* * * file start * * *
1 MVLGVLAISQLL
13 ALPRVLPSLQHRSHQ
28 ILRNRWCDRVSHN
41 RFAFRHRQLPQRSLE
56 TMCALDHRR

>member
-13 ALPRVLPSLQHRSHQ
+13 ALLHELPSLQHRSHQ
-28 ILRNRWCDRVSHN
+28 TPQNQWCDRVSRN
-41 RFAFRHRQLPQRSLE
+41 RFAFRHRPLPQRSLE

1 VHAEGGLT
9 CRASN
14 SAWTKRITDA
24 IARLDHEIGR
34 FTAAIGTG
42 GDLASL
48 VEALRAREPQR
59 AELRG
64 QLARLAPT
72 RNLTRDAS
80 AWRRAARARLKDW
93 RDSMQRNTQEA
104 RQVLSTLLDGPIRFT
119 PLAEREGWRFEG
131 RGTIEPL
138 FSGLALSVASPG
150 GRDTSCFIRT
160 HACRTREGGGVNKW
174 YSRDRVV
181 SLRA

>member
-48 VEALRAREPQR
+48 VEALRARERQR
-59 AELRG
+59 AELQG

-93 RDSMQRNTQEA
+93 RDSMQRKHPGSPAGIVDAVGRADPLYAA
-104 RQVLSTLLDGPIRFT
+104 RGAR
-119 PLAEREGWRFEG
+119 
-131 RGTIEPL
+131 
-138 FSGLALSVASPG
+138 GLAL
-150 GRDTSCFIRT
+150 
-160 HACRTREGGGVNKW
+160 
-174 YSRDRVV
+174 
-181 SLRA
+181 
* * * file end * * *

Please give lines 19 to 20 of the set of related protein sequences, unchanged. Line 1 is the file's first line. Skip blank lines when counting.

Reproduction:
48 VEALRAREPQR
59 AELRG